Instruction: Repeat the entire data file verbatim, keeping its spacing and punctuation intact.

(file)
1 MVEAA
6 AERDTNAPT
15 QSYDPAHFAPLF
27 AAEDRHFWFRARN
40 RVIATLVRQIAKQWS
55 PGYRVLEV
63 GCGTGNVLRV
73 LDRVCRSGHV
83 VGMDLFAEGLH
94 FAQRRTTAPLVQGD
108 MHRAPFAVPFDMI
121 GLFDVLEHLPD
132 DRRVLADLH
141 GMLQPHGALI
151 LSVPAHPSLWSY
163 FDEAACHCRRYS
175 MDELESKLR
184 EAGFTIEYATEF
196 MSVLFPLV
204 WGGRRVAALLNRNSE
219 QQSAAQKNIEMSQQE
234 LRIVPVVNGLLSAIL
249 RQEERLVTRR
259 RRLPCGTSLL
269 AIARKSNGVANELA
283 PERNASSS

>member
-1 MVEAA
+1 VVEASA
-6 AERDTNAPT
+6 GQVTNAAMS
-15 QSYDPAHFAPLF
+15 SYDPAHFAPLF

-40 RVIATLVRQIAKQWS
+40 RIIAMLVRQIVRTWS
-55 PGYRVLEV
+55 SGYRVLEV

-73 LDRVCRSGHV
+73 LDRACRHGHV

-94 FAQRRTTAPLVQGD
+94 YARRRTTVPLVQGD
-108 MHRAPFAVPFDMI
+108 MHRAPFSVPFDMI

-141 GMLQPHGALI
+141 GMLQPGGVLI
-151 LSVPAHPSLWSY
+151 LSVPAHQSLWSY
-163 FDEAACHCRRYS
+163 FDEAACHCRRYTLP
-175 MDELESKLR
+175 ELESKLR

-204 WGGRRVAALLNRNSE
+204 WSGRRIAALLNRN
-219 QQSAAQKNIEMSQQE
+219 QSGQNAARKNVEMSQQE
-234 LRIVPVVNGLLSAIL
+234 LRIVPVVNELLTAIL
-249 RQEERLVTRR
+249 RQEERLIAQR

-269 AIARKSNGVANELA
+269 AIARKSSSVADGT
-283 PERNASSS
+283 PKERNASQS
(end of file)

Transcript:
1 MVEAA
6 AERDTNAPT
15 QSYDPAHFAPLF
27 AAEDRHFWFRARN
40 RVIATLVRQIAKQWS
55 PGYRVLEV
63 GCGTGNVLRV
73 LDRVCRSGHV
83 VGMDLFAEGLH
94 FAQRRTTAPLVQGD
108 MHRAPFAVPFDMI
121 GLFDVLEHLPD
132 DRRVLADLH
141 GMLQPHGALI
151 LSVPAHPSLWSY
163 FDEAACHCRRYS
175 MDELESKLR
184 EAGFTIEYATEF
196 MSVLFPLV
204 WGGRRVAALLNRNSE
219 QQSAAQKNIEMSQQE
234 LRIVPVVNGLLSAIL
249 RQEERLVTRR
259 RRLPCGTSLL
269 AIARKSNGVANELA
283 PERNASSS

>member
-1 MVEAA
+1 VVEASA
-6 AERDTNAPT
+6 GQVTNAAMS
-15 QSYDPAHFAPLF
+15 SYDPAHFAPLF

-40 RVIATLVRQIAKQWS
+40 RIIAMLVRQIVRTWS
-55 PGYRVLEV
+55 SGYRVLEV

-73 LDRVCRSGHV
+73 LDRACRHGHV

-94 FAQRRTTAPLVQGD
+94 YARRRTTVPLVQGD
-108 MHRAPFAVPFDMI
+108 MHRAPFSVPFDMI

-141 GMLQPHGALI
+141 GMLQPGGVLI
-151 LSVPAHPSLWSY
+151 LSVPAHQSLWSY
-163 FDEAACHCRRYS
+163 FDEAACHCRRYTLP
-175 MDELESKLR
+175 ELESKLR

-204 WGGRRVAALLNRNSE
+204 WSGRRIAALLNRN
-219 QQSAAQKNIEMSQQE
+219 QSGQNAARKNVEMSQQE
-234 LRIVPVVNGLLSAIL
+234 LRIVPVVNELLTAIL
-249 RQEERLVTRR
+249 RQEERLIAQR

-269 AIARKSNGVANELA
+269 AIARKSSSVADGT
-283 PERNASSS
+283 PKERNASQS